Whether retired or working in full-time careers, deacons serve a vital role as servants of the Church.

From the United States Conference of Catholic Bishops: “A deacon is an ordained minister of the Catholic Church. There are three groups, or ‘orders,’ of ordained ministers in the Church: bishops, presbyters and deacons. Deacons are ordained as a sacramental sign to the Church and to the world of Christ, who came ‘to serve and not to be served.’

“The entire Church is called by Christ to serve, and the deacon, in virtue of his sacramental ordination and through his various ministries, is to be a servant in a servant-Church.”

In their first nine months in the diaconate, Deacons Haar, Ritzheimer and Wolfslau have all participated in the various responsibilities of deacons.

As ministers of Word, deacons proclaim the Gospel, preach and teach in the name of the Church.

As ministers of Sacrament, deacons baptize, lead the faithful in prayer, witness marriages and conduct wake and funeral services.

As ministers of Charity, deacons are leaders in identifying the needs of others, then marshaling the Church’s resources to meet those needs.

Deacon formation is the process for discerning whether a particular person has these gifts of Christ-like charity and service.

In the Diocese of Belleville, this process is facilitated through a five-year program of human, spiritual, doctrinal and pastoral formation, through the St. Meinrad School of Theology.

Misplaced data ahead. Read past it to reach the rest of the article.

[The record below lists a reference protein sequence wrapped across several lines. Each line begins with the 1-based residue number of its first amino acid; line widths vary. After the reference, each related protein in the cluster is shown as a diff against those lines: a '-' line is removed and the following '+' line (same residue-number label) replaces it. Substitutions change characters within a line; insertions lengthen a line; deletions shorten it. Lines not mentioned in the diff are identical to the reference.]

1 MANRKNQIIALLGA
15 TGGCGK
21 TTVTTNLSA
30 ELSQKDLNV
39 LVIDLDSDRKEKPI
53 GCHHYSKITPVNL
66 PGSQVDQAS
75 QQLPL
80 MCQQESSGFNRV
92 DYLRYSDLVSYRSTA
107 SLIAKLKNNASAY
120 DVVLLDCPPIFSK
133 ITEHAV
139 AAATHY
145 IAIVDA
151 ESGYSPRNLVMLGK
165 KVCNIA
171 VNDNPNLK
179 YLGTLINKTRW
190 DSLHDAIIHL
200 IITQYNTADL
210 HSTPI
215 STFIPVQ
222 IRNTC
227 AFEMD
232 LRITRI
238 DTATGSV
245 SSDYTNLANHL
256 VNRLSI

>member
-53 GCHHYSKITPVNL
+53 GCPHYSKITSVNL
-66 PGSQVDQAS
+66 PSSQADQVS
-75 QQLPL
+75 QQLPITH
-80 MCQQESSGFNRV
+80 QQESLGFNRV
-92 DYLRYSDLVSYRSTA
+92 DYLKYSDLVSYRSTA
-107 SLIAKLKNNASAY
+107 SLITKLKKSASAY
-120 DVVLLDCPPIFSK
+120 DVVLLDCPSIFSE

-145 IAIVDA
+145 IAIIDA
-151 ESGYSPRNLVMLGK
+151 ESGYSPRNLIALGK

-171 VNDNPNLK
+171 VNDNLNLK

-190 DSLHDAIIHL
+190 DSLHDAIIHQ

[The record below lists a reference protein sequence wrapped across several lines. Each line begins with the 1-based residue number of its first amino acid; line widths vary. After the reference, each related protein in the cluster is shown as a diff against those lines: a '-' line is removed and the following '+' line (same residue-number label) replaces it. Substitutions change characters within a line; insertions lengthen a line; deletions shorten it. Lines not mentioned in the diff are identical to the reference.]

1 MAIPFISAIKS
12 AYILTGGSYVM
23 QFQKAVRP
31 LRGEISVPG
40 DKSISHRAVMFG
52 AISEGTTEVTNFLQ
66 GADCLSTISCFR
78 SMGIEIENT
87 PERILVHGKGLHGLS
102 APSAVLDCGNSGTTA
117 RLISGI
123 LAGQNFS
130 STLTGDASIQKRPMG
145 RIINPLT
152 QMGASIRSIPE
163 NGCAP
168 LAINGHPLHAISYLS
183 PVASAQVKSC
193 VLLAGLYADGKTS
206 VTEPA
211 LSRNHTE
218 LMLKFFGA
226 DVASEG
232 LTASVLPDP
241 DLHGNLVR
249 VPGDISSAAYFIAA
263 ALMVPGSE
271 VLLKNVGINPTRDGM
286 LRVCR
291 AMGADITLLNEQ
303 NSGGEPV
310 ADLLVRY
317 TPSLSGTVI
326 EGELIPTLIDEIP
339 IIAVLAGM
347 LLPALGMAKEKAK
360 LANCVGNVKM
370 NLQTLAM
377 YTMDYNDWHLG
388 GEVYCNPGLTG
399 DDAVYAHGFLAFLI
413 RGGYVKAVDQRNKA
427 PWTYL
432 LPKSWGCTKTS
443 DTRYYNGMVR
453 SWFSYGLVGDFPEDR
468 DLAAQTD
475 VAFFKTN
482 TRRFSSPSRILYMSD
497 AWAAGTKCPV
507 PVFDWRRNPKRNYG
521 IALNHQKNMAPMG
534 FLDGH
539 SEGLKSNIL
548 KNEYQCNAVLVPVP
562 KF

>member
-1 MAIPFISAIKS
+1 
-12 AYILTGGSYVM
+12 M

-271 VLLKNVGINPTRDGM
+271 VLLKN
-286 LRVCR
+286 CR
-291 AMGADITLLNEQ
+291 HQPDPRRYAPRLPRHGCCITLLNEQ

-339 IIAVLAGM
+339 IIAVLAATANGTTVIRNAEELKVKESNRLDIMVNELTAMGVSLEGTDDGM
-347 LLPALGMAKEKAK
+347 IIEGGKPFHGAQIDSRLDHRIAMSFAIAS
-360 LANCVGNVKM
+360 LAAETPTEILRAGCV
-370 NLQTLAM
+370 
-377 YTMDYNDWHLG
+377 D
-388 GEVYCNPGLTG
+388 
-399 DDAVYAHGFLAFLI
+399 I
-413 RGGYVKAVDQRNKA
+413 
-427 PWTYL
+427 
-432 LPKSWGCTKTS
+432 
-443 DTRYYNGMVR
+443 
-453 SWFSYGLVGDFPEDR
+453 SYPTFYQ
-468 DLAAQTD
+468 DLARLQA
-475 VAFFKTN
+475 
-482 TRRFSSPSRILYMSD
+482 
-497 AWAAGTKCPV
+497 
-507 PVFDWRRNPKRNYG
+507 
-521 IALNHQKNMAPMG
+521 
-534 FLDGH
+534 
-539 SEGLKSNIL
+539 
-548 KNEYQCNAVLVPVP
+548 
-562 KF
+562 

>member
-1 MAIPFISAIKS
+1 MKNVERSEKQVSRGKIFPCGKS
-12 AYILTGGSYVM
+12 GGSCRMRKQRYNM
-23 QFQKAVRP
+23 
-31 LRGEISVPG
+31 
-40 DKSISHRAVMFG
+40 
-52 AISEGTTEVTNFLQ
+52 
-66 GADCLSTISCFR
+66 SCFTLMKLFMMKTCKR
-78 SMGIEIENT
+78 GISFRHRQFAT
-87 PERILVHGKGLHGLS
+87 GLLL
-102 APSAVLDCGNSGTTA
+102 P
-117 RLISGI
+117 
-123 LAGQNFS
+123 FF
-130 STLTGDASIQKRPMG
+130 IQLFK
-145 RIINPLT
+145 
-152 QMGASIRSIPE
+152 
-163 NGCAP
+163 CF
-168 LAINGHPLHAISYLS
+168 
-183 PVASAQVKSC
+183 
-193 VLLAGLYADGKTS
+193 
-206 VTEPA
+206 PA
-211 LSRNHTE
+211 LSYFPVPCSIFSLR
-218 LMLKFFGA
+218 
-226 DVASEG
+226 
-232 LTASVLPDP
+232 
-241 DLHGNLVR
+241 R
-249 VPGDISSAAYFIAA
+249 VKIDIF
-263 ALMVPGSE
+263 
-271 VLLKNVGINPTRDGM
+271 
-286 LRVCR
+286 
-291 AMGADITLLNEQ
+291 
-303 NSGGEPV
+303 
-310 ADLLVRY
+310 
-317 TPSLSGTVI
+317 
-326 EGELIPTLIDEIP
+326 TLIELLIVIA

Classes are held at the Cathedral of St. Peter on the second weekend of each month, except July and August.

Deacon Wolfslau suggested: “Start entering into prayer with God, understanding that he might not give you clear answers right away. But open that dialogue: ‘Is this where you want me to be?’”

He added: “I believe it is a calling. It’s not meant for everybody. It’s definitely challenging. It’s pushed me outside of my comfort zone, but that’s part of the discernment process. It might not necessarily be where you are comfortable, but it’s where you are called.”

Deacon Haar said: “If the seed is sown in you, pray about it. Talk to your parish priest, other deacons, your family. You can never interview enough people.”

He said to not take this decision lightly. “It’s a lifelong endeavor.”

Deacon Ritzheimer said he learned so much during the five-year training and discernment, but “the more I learned, the more I didn’t know. Five years just scratched the surface. The more I experience, the more I am learning by doing.”

Deacon Ritzheimer also shared that he and his wife often took Father Rascher to his chemotherapy treatments, giving them a lot of time to talk in the car.

“On the day he died, Father thanked me for answering the call,” Deacon Ritzheimer said. “That was touching, unbelievable.”

The Office of Permanent Deacon is considering starting a new class of aspirants in fall 2025. Eligibility is extended to men aged 33 to 56 by September 2025. Men older than 56 may still apply but require special approval from the Deacon Formation Office and the Bishop.

For more information, contact Father Steven Pautler, director of deacon formation, at 618-722-5043 or [email protected].

Visit the diocesan website at